Issues like this can easily become a politically hot potato that no one want to touch. Here the crowd sourced initiatives comes in really handy. Other examples of popular initiatives in Finland are a demand for equal rights for same-sex couples and making a minority language optional in the schools. Even Edward Snowden has inspired a proposal: It should be possible to apply for political asylum remotely, without visiting the target country. Another issue is however that these initiatives need to pass the parliament to become laws. The representative democracy will still get the final word. Even popular crowd sourced initiatives may be dismissed, but they are still not in vain. Every method to bring in more feedback to the decision makers during their term in office is good and helps mitigate the problems with indirect democracy.
So what will our democracy look like in ten or twenty years? Here’s my guess. We still have representative democracy. Electronic voting machines takes care of most of the load, but we may still have traditional voting on paper available as an alternative. Well, some countries rely heavily on voting machines already today. The electronic machines are accepted as the norm even if some failures do occur. Voting over Internet will certainly be available in many countries, and is actually already in use in Estonia. Direct ways to affect the political system, like legislative proposals, will be developed and play a more important role. And last but not least. Internet has already become a very powerful tool for improving the transparency of our legislative institutions and to provide feedback from voters. This trend will continue and actually make the representative democracy blend into some kind of hybrid democracy. The representatives do in theory have carte blance to rule, but they also need to constantly mind their public reputation. This means that you get some extra power to affect the legislative institutions if you participate in the monitoring and express your opinion constantly, rather than just cast a vote every 4th year.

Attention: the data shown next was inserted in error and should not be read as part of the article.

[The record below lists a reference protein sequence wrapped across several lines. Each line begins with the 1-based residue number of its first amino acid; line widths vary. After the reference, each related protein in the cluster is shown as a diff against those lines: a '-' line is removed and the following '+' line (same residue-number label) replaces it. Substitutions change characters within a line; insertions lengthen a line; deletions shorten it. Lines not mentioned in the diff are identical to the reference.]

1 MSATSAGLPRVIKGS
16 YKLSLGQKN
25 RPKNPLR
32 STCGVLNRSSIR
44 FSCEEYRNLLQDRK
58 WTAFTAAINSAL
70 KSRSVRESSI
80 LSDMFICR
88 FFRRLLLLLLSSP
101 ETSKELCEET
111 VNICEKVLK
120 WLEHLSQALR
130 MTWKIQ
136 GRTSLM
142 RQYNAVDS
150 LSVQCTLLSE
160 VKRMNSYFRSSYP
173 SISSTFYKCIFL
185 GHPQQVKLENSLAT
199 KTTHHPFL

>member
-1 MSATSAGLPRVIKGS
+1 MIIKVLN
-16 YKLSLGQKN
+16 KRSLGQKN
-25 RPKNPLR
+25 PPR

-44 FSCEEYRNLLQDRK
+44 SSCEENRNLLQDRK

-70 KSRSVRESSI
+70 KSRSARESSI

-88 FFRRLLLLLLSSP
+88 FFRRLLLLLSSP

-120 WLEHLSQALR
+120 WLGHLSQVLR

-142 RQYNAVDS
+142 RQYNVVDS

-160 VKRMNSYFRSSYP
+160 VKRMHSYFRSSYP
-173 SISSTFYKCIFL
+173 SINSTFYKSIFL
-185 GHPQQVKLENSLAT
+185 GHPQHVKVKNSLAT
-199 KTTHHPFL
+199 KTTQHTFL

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January 7th was a sad day. The Charlie Hebdo shooting in Paris was both an attack on free speech and fuel for more aggression against Muslims. And controversially also fuel for even more attacks against free speech. The western society’s relation to free speech is very complicated nowadays. Officially it is still valued as a fundamental right. But it is also seen as a threat, even if politicians are very keen to masquerade free speech reductions as necessary security improvements. British PM Cameron’s recent debacle is an excellent example. In his opinion, there must not be any form of communication that the authorities can’t listen in to, which would mean restrictions on encryption. Non-digital metaphors are usually a good way to explain things like this. This is as smart as banning helmets because they make it harder to recognize criminals riding motorcycles. French president Francois Hollande wanted to join the party and proposed a law making internet providers responsible for users' content in their services. The idea was to make companies like Facebook and Twitter monitor all communication and call Paris as soon as someone talks terrorism. This goes even further than Cameron as it actually would force companies to do the police’s work. But should the phone company also be held responsible if it turns out that a terrorist has been allowed to place calls? And maybe even send mail delivered by the postal service? Hollande did of course not include those as they would help people understand how crazy the idea is. Anything can be misused for criminal purposes. But trying to make providers of things responsible is just madness and hurts the whole society and economy. The important point here is naturally that freedom of speech is a much broader concept than what Charlie Hebdo utilizes. The caricatures express our freedom to communicate publicly without censorship. But there is also another dimension of free speech. Everybody has the right to choose whom they communicate with and whom a message is intended for. This is not just about secrecy and privacy, it is really about being free to exchange opinions without worrying about them being used against you later by some third party. This dimension of free speech would of course not exist in Cameron’s ideal society. So no Cameron and Hollande, you are definitively not Charlie! It’s sad that the great “Je Suis Charlie” -movement has become a symbol for both freedom of speech and hypocrisy. Didn’t you really see anything wrong in first marching in support of Charlie Hebdo in Paris, and then immediately attack freedom of speech yourself? It takes courage to be a leader and balance between security and freedom. Today we really need leaders like Benjamin Franklin, who had guts and said things like “Freedom of speech is a principal pillar of a free government; when this support is taken away, the constitution of a free society is dissolved, and tyranny is erected on its ruins.” and “Those who would give up essential Liberty, to purchase a little temporary Safety, deserve neither Liberty nor Safety.” Safe surfing, Micke Image by Markus Winkler @ Flickr under CC BY-SA 2.0 via Wikimedia Commons Benjamin Franklin quotes from wikiquote.org